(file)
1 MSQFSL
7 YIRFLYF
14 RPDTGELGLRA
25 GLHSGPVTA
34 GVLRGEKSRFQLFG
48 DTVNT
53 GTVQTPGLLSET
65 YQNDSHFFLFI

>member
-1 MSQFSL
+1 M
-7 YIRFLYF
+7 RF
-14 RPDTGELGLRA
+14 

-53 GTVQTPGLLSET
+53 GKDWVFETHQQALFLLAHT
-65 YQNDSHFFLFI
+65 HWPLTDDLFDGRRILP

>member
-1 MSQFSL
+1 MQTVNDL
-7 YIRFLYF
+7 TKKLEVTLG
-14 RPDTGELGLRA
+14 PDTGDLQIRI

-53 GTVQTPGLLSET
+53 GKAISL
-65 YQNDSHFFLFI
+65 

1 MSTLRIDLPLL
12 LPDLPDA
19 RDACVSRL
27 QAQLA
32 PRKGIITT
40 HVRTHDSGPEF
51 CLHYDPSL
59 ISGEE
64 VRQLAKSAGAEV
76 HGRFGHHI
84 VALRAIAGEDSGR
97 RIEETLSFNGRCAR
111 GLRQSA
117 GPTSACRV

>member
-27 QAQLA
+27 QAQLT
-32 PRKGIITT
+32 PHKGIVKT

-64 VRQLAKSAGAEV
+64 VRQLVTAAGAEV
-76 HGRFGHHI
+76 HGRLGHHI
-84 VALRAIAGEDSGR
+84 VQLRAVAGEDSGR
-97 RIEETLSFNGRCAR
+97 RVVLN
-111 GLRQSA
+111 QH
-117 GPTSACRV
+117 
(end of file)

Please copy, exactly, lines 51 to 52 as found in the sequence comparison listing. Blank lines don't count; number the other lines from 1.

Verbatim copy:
+64 VRQLVTAAGAEV
-76 HGRFGHHI